If you’re as fascinated by words as I am, then you know there are phrases in other languages that don’t properly translate to English but still describe a feeling or event that we English-speakers also experience. I guess we could refer to these as Stefonisms. “It’s that thing where…”
One well-known example is schadenfreude (German, literally “harm-joy” in English), that thing where you take pleasure in other people’s misfortune. Or l’esprit d’escalier (French, literally “wit of the stairs”), that thing where you figure out the perfect comeback well after a conversation is over. A lesser-known one that I stumbled across a while back is Japanese, mono no aware (“the pathos of things”). This is tricky and beautiful. According to its Wikipedia entry, it’s a term “for the awareness of impermanence or transience of things, and both a transient gentle sadness (or wistfulness) at their passing as well as a longer, deeper gentle sadness about this state being the reality of life.” The Japanese have a whole slew of incredibly specific phrases like this. Another is koi no yokan, the feeling you get when you meet someone and instantly know you’re going to fall in love. Note that it’s not love at first sight; you’re not in love yet, but you know you will be. Or komorebi, the interplay of sunlight filtering through leaves.
I encountered a phenomenon once again this week that made me realize we need a word for it in English, but I’m having a hard time nailing down the specifics. It’s that thing where you’re in conversation with with someone you’ve just met and most likely won’t see again, but you’ve got some time to spend with them today. The conversation never gets into anything personal or original, but you find yourselves recycling platitudes either so general, so benign, or so unprovable that the other person has no choice but to offer vague agreements.
“You know, in Europe they really know how to enjoy their food.”
“Everyone’s staring at screens all day now. When I was a kid people actually talked to each other.” Note that this is delivered via actual spoken words, face to face. Note also the inclusion of the phrase “when I was a kid.” Common in this phenomenon.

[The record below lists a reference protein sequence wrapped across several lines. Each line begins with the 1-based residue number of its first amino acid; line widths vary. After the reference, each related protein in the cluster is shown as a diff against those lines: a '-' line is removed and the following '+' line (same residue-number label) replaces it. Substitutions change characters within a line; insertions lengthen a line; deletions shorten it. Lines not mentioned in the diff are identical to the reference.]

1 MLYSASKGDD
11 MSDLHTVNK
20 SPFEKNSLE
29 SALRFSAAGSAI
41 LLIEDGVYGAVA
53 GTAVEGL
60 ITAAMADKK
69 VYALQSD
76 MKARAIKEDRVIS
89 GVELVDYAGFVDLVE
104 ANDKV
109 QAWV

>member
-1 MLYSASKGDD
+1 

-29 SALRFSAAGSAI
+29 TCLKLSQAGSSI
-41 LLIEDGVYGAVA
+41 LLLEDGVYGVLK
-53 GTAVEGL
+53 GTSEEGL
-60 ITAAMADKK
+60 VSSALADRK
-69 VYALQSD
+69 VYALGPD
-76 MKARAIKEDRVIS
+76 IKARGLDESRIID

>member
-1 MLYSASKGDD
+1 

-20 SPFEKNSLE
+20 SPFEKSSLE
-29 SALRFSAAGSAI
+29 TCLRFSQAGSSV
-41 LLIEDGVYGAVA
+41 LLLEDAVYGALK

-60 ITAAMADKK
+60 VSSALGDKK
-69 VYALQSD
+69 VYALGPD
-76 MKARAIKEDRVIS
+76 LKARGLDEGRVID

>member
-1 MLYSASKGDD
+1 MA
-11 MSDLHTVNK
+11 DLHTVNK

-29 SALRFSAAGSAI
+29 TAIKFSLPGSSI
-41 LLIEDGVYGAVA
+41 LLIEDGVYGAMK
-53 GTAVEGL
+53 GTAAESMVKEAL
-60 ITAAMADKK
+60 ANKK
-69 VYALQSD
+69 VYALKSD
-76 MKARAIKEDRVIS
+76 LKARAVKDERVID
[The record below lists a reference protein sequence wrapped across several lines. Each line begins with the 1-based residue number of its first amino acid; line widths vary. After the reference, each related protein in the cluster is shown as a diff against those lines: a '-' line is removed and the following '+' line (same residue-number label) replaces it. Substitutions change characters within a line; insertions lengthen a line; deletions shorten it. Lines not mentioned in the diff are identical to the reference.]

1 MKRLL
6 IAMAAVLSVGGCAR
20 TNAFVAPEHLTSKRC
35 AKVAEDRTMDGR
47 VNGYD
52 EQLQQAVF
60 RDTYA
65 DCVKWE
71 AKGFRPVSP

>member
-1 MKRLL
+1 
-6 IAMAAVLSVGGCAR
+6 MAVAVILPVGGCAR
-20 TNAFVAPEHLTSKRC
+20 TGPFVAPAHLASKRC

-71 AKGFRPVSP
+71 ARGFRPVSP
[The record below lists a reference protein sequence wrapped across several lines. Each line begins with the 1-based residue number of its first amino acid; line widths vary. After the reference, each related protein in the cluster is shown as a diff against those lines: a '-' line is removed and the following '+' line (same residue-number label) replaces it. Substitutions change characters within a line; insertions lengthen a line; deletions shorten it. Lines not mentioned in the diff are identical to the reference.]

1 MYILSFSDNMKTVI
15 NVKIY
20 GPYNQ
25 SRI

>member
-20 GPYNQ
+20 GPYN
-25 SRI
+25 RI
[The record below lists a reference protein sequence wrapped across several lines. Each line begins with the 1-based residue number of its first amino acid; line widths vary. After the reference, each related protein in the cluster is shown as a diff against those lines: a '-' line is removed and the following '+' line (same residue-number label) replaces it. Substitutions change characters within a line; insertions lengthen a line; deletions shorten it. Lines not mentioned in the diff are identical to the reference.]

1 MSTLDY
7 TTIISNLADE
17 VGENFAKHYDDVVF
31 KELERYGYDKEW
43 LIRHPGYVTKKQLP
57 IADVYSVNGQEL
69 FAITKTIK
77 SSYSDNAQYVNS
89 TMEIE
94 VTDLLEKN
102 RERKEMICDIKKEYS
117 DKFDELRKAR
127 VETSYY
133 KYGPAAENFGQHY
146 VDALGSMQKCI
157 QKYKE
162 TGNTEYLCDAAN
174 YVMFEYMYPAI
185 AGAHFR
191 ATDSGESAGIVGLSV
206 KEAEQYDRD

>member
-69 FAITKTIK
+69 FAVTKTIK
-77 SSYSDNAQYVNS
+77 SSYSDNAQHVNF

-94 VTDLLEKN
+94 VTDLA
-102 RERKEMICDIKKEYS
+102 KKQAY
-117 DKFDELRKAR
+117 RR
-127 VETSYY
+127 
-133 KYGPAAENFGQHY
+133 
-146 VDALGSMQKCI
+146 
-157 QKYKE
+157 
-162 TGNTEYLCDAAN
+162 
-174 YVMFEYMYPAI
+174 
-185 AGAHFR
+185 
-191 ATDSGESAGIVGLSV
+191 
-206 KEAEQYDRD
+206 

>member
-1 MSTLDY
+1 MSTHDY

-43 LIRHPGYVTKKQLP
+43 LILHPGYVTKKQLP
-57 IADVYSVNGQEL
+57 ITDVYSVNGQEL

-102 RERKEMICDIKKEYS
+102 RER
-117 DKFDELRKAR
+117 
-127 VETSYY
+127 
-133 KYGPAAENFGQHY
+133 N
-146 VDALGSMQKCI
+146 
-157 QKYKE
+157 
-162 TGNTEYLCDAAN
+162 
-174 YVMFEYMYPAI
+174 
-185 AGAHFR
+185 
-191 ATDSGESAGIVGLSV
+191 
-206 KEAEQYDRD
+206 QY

“Oh, who knows what they’re putting into food these days. You can’t trust anything.”
“The problem with politics is all the money.”
You find yourself saying things that you don’t care about, or don’t necessarily even believe. If someone says something you do find somewhat objectionable or incorrect, you don’t bother to contradict them because there’s just no point. The things you’re saying could have been controversial opinions five years ago, but at this point everyone is so aware of them they’re not even worth bringing up any more. “Everything’s just sound bites these days.”
It’s like the doldrums of conversation. It’s a total whiteout of words; everything is indistinguishable. Pablum comes close, as does the aforementioned platitudes, but I feel that the context of having just met, knowing you probably won’t see them again, yet still being forced to engage in conversation elevates it to something else, something new.
My proposed term for this is DMVese (dee-em-veez), because that’s just the sort of place you find yourself engaged in this level of conversation. Alternatives include background chatter, because if you’ve ever been a background actor you know this is how you spend most of your day and also it may as well just be sounds in the background, or shit chat if you want to get a little blue. But maybe that one is best applied to the conversations about poop which new parents and dog owners find themselves constantly having.
Colin Fisher is many things to many people, but mostly he’s an actor and writer.